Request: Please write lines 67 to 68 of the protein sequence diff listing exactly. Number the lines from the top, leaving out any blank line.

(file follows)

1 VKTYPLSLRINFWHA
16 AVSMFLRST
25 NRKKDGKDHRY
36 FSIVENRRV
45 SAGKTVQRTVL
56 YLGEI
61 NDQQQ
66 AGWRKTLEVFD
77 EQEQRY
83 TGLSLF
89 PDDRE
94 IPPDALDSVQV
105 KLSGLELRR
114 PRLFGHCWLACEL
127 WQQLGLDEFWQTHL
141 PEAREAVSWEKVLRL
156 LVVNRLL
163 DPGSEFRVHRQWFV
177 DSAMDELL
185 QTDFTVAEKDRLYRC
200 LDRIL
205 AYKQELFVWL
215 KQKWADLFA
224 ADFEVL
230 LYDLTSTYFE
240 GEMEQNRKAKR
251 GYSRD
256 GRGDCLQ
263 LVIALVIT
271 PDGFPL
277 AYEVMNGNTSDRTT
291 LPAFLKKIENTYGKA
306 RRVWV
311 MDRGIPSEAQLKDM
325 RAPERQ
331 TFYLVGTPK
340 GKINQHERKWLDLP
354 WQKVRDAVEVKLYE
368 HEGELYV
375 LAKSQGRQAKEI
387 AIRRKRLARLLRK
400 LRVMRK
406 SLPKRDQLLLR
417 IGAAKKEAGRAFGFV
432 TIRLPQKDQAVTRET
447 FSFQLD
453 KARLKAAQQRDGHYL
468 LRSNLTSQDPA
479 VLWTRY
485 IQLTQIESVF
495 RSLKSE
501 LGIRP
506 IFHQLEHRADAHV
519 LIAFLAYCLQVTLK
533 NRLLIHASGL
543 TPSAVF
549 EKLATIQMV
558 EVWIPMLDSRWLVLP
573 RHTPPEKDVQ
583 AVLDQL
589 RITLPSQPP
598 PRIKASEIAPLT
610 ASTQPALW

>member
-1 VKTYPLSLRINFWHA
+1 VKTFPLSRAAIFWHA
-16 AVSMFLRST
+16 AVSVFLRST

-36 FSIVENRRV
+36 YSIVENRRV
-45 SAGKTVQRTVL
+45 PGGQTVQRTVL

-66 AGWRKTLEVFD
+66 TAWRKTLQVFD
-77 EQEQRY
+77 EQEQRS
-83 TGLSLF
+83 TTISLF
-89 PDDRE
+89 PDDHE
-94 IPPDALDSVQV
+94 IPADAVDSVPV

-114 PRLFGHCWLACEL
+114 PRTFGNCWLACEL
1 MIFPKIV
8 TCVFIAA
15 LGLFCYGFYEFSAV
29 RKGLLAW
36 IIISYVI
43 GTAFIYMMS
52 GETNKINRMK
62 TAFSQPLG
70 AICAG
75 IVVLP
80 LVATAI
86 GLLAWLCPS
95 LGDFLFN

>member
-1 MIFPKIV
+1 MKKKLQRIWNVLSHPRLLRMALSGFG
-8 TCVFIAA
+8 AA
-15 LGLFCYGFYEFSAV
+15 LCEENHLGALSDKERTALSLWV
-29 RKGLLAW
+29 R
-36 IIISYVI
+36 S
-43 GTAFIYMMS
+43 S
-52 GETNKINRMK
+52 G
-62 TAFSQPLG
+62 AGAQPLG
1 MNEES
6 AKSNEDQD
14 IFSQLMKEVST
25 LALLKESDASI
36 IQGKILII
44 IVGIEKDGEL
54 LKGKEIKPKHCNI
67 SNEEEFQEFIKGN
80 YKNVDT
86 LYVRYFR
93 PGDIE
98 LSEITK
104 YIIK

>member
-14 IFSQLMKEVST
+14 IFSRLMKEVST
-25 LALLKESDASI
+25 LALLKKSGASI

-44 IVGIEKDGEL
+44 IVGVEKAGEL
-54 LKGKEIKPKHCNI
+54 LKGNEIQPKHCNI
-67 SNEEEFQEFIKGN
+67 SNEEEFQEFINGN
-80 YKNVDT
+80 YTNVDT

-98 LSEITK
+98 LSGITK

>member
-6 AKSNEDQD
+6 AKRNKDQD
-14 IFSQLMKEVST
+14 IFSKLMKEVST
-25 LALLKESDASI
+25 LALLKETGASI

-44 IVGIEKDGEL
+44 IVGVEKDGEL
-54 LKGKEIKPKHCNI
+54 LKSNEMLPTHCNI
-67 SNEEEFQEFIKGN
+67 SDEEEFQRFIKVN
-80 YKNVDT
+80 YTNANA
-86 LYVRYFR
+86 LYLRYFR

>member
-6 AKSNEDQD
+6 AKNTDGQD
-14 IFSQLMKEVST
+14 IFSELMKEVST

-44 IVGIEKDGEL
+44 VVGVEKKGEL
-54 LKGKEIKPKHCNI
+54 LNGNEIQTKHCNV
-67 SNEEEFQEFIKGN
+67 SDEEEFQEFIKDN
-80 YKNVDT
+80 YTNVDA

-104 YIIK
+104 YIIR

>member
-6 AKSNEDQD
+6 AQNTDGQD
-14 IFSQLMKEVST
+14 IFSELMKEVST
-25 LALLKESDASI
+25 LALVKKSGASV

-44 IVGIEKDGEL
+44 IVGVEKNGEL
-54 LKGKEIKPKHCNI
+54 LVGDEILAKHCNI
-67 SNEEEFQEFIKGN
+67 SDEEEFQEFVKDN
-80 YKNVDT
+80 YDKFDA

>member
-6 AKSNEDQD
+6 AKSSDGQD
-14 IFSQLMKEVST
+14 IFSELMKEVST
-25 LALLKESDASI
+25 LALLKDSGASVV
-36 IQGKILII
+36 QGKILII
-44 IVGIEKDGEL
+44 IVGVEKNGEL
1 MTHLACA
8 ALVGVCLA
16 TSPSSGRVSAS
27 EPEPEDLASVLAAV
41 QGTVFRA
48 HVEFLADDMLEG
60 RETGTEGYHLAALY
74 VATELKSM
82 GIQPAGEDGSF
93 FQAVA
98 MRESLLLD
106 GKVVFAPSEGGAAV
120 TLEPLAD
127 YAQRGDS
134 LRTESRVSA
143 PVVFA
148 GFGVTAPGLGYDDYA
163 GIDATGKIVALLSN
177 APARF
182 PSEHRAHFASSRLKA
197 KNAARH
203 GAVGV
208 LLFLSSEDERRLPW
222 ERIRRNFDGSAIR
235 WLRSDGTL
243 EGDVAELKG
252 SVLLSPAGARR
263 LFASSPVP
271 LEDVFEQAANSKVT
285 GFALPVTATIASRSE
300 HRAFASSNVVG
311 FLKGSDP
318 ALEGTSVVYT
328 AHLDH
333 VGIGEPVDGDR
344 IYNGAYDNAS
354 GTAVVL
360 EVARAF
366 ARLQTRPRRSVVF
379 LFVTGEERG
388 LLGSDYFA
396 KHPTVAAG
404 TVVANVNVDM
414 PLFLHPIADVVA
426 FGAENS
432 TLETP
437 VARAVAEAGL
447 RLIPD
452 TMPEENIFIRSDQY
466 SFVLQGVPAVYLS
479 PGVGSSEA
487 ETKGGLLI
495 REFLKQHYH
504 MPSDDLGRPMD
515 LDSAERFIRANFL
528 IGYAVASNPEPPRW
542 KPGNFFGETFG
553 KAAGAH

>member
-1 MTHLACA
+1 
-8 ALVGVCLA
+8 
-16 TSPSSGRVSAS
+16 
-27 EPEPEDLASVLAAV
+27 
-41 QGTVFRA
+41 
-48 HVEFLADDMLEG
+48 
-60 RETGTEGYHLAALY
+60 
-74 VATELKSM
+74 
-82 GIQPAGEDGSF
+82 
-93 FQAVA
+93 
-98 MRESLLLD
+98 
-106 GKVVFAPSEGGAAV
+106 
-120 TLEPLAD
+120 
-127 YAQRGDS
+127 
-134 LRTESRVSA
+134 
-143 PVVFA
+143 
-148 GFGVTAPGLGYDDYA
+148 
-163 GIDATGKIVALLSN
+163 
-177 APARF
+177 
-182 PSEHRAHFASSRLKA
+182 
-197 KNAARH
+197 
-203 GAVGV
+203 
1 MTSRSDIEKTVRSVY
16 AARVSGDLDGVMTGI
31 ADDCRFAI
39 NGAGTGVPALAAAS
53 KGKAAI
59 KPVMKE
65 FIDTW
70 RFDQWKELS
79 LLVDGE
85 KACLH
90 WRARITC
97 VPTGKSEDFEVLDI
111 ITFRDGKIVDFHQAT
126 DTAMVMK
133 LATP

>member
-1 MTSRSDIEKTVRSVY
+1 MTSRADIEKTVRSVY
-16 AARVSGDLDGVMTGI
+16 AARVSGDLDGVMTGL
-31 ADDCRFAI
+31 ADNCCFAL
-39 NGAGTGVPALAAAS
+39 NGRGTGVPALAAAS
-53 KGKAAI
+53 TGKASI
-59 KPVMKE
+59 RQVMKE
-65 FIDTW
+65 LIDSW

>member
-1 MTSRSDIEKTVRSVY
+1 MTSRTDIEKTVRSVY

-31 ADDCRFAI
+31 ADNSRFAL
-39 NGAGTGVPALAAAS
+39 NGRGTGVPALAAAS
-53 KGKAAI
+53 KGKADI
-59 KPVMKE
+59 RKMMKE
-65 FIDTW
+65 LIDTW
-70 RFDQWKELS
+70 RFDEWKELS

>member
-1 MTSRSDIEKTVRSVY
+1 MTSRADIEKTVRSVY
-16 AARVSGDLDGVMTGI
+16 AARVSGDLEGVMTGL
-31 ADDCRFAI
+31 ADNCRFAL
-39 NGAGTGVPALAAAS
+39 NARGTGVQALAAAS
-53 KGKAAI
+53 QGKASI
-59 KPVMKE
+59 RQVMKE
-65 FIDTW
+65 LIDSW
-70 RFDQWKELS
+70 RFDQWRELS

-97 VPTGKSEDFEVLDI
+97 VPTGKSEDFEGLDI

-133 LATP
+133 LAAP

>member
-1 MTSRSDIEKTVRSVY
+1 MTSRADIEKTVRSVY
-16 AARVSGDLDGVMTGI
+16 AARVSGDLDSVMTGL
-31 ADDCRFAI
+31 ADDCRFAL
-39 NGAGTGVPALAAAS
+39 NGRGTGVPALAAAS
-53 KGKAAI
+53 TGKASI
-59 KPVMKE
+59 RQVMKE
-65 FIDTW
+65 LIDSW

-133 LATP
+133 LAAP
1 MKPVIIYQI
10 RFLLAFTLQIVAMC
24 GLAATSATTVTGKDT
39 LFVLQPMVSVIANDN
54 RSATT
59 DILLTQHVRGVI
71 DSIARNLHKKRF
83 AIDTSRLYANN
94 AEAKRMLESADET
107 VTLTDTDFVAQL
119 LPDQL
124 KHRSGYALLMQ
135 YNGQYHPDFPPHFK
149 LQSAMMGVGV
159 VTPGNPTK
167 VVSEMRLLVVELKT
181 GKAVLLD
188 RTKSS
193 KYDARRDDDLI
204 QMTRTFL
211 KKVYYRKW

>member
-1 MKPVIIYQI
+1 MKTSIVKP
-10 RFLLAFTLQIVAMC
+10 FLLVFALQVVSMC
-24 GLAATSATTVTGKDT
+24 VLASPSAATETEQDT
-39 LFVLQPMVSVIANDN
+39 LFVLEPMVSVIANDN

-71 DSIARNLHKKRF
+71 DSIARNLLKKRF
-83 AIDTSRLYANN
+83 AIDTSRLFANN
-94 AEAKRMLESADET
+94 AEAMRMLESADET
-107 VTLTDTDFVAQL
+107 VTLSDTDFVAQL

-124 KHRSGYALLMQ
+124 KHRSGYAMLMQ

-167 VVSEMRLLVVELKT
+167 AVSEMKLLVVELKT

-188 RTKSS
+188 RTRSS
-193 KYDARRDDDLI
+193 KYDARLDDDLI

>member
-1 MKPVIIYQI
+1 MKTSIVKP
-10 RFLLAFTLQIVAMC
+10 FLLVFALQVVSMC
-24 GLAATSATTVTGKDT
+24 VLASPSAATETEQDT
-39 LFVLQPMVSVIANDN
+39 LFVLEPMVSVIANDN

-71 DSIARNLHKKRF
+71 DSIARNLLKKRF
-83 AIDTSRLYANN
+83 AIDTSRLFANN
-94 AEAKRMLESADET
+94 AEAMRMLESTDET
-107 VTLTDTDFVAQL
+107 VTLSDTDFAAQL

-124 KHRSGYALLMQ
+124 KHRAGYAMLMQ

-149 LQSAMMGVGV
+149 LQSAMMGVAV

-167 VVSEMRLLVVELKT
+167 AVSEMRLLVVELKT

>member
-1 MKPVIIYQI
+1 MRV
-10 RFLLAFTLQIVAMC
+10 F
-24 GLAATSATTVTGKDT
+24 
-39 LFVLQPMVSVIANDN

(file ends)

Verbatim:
-16 AVSMFLRST
+16 AVSVFLRST